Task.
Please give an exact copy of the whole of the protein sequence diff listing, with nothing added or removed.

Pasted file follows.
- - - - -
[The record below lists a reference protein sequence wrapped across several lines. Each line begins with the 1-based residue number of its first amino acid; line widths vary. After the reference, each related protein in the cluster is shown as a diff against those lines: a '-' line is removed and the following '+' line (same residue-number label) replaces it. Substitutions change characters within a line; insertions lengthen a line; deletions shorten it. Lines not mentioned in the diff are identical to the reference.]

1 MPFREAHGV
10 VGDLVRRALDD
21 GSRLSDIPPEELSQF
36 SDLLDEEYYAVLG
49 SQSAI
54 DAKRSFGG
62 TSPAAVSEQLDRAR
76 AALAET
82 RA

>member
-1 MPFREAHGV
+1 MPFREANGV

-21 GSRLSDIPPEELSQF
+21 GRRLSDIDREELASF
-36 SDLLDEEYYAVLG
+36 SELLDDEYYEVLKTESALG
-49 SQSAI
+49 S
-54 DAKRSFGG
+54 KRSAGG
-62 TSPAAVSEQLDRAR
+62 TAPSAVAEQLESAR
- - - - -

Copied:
[The record below lists a reference protein sequence wrapped across several lines. Each line begins with the 1-based residue number of its first amino acid; line widths vary. After the reference, each related protein in the cluster is shown as a diff against those lines: a '-' line is removed and the following '+' line (same residue-number label) replaces it. Substitutions change characters within a line; insertions lengthen a line; deletions shorten it. Lines not mentioned in the diff are identical to the reference.]

1 MPFREAHGV
10 VGDLVRRALDD
21 GSRLSDIPPEELSQF
36 SDLLDEEYYAVLG
49 SQSAI
54 DAKRSFGG
62 TSPAAVSEQLDRAR
76 AALAET
82 RA

>member
-1 MPFREAHGV
+1 MPFREANGV

-21 GSRLSDIPPEELSQF
+21 GRRLSDIDREELASF
-36 SDLLDEEYYAVLG
+36 SELLDDEYYEVLKTESALG
-49 SQSAI
+49 S
-54 DAKRSFGG
+54 KRSAGG
-62 TSPAAVSEQLDRAR
+62 TAPSAVAEQLESAR